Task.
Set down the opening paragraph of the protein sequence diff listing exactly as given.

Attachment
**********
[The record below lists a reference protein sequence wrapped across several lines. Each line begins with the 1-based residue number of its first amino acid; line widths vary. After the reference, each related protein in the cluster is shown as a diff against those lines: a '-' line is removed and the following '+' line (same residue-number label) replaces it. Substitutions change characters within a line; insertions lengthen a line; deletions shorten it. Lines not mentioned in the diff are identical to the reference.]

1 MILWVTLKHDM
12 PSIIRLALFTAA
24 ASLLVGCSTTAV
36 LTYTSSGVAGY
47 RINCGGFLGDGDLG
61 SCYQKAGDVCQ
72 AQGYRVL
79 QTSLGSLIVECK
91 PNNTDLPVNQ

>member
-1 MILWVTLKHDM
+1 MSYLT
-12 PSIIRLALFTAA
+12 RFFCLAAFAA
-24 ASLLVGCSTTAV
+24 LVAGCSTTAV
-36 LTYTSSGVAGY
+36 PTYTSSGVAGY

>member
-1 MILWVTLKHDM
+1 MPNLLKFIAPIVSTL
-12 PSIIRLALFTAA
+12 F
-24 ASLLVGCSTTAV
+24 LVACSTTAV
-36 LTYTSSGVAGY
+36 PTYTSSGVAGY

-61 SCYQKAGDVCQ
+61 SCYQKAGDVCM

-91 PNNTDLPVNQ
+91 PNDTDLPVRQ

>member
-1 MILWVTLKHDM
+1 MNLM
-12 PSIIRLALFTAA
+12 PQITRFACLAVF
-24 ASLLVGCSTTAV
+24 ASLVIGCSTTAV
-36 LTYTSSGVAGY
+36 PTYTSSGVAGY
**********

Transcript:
[The record below lists a reference protein sequence wrapped across several lines. Each line begins with the 1-based residue number of its first amino acid; line widths vary. After the reference, each related protein in the cluster is shown as a diff against those lines: a '-' line is removed and the following '+' line (same residue-number label) replaces it. Substitutions change characters within a line; insertions lengthen a line; deletions shorten it. Lines not mentioned in the diff are identical to the reference.]